With his recent multimedia avant-garde ode to light fixtures, experimental artist Mike Steele demonstrates the potential of creative constraints and a renaissance of absurdism.
Eastern Iowa and other QC live music fans already know Steele as the human giant who has introduced bands at Codfish Hollow, the Rust Belt, RIBCo and other staples of the local music industry for years. He never uses a microphone. He doesn’t need one.
Off-stage, he’s not as loud or demonstrative. While his most recent series of ink drawings (“Lamps”) is a celebration of the everyday, a view of the common from an uncommon perspective, it’s nowhere near as obnoxious as, say, Andy Warhol’s soup cans. Warhol was more into marketing and said shit like, “I just love everyone.”
Steele has never, ever said anything like that. I am sure of it. In fact, he may be the anti-Warhol. The idea of a Superstar is repugnant to someone who has never viewed art as the realm of the elite. Rather, Steele’s collar-less realism reflects a Democratic Socialist philosophy strengthened by his choice to incorporate his work into digital media via Facebook.
Most visual art doesn’t offer the viewer an opportunity to interact directly with the creator. Unless you go to an exhibition opening, you probably won’t be able to turn to the artist and ask, “Why did you put that weird giraffe in the background? And why is it on fire?”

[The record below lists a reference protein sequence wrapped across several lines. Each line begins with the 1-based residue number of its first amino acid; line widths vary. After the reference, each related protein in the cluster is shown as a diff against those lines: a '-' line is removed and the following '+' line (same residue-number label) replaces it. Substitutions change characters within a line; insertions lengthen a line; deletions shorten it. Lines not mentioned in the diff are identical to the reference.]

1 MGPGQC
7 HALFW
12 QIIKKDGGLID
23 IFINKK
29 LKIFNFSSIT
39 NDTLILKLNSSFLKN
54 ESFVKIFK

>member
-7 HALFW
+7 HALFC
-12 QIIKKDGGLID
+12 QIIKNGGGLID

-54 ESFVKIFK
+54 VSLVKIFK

Steele has posted each piece of “Lamps” to a Facebook Group called Lamp Enthusiasts, which itself has spawned offshoot factions of rivaling philosophies, including one that considers the original group wholly complicit in the suppression of marginalized lamps under an authoritarian regime. Steele himself is a founder of one (or several) of these groups, but he posts pieces of “Lamps” on every lamp-related group page he finds.
While these pieces are mostly the same medium, Steele works in different media and genres from one day to the next, as he is moved to do so. Some of his other works compare to Gabriel Perez Raventos, a Spanish artist who primarily uses found objects like old coffee filters and window treatments.
In the early-20th Century, dada was born from the insanity of World War I. The 21st Century’s own destructivism comes at a time when at least one enemy is invisible and could be anywhere at any time. Steele’s work is the harbinger of a greater artistic movement — one that emerges from the putrid slime of insidious paranoia, with an abyssal maw of bladed teeth, that seeks to eliminate all productive meaning, thereby stripping the corrupt of their weaponry.